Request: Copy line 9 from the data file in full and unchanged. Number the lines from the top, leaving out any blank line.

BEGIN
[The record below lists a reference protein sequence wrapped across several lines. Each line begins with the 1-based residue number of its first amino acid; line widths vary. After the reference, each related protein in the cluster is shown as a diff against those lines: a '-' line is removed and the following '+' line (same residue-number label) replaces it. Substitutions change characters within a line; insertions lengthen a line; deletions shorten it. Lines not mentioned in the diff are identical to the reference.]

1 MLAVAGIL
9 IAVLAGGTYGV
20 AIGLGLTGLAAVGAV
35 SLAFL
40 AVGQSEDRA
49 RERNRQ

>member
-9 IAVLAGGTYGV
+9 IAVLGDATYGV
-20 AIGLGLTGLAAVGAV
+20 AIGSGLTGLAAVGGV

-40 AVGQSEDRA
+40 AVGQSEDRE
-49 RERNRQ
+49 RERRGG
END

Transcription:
-9 IAVLAGGTYGV